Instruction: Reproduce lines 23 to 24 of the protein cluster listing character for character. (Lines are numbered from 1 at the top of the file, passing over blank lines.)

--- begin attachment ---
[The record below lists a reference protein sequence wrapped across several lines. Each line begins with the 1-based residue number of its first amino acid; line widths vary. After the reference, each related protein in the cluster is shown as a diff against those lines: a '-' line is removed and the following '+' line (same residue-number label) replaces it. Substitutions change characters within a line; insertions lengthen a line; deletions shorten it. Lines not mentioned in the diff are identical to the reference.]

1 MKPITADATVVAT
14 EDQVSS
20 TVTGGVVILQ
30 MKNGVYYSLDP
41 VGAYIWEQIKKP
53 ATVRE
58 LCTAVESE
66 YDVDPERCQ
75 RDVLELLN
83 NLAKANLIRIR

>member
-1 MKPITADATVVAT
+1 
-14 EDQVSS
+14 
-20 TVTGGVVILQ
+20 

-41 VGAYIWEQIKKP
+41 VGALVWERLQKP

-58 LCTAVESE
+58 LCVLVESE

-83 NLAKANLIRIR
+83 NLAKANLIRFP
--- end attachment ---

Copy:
-83 NLAKANLIRIR
+83 NLAKANLIRFP